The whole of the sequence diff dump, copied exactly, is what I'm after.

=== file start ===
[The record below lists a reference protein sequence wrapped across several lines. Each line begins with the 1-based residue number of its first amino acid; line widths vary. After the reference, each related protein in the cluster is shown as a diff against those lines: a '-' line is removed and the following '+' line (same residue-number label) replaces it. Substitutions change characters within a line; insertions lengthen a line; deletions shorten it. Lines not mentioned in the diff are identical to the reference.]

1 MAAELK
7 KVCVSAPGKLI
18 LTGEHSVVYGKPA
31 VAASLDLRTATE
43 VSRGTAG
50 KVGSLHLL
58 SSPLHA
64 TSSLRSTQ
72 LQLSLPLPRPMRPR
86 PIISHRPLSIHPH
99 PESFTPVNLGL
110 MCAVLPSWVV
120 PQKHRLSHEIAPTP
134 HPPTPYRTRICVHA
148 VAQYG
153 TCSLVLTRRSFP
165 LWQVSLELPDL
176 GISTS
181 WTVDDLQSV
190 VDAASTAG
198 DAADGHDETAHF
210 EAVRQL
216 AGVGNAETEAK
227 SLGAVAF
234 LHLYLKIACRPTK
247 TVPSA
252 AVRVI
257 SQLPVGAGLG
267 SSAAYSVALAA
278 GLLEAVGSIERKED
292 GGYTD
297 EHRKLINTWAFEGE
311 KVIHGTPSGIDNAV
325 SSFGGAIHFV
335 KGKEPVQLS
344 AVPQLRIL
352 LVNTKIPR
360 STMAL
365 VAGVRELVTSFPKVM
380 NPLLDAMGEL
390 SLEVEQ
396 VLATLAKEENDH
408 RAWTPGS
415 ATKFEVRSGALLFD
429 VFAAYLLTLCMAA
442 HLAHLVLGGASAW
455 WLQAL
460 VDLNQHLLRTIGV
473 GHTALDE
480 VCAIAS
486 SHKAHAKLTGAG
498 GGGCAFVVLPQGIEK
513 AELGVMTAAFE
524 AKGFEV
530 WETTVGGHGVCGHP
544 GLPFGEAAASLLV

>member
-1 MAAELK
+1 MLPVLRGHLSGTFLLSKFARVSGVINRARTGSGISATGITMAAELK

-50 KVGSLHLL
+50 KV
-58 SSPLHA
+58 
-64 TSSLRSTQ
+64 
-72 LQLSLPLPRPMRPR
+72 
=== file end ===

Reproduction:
[The record below lists a reference protein sequence wrapped across several lines. Each line begins with the 1-based residue number of its first amino acid; line widths vary. After the reference, each related protein in the cluster is shown as a diff against those lines: a '-' line is removed and the following '+' line (same residue-number label) replaces it. Substitutions change characters within a line; insertions lengthen a line; deletions shorten it. Lines not mentioned in the diff are identical to the reference.]

1 MAAELK
7 KVCVSAPGKLI
18 LTGEHSVVYGKPA
31 VAASLDLRTATE
43 VSRGTAG
50 KVGSLHLL
58 SSPLHA
64 TSSLRSTQ
72 LQLSLPLPRPMRPR
86 PIISHRPLSIHPH
99 PESFTPVNLGL
110 MCAVLPSWVV
120 PQKHRLSHEIAPTP
134 HPPTPYRTRICVHA
148 VAQYG
153 TCSLVLTRRSFP
165 LWQVSLELPDL
176 GISTS
181 WTVDDLQSV
190 VDAASTAG
198 DAADGHDETAHF
210 EAVRQL
216 AGVGNAETEAK
227 SLGAVAF
234 LHLYLKIACRPTK
247 TVPSA
252 AVRVI
257 SQLPVGAGLG
267 SSAAYSVALAA
278 GLLEAVGSIERKED
292 GGYTD
297 EHRKLINTWAFEGE
311 KVIHGTPSGIDNAV
325 SSFGGAIHFV
335 KGKEPVQLS
344 AVPQLRIL
352 LVNTKIPR
360 STMAL
365 VAGVRELVTSFPKVM
380 NPLLDAMGEL
390 SLEVEQ
396 VLATLAKEENDH
408 RAWTPGS
415 ATKFEVRSGALLFD
429 VFAAYLLTLCMAA
442 HLAHLVLGGASAW
455 WLQAL
460 VDLNQHLLRTIGV
473 GHTALDE
480 VCAIAS
486 SHKAHAKLTGAG
498 GGGCAFVVLPQGIEK
513 AELGVMTAAFE
524 AKGFEV
530 WETTVGGHGVCGHP
544 GLPFGEAAASLLV

>member
-1 MAAELK
+1 MLPVLRGHLSGTFLLSKFARVSGVINRARTGSGISATGITMAAELK

-50 KVGSLHLL
+50 KV
-58 SSPLHA
+58 
-64 TSSLRSTQ
+64 
-72 LQLSLPLPRPMRPR
+72 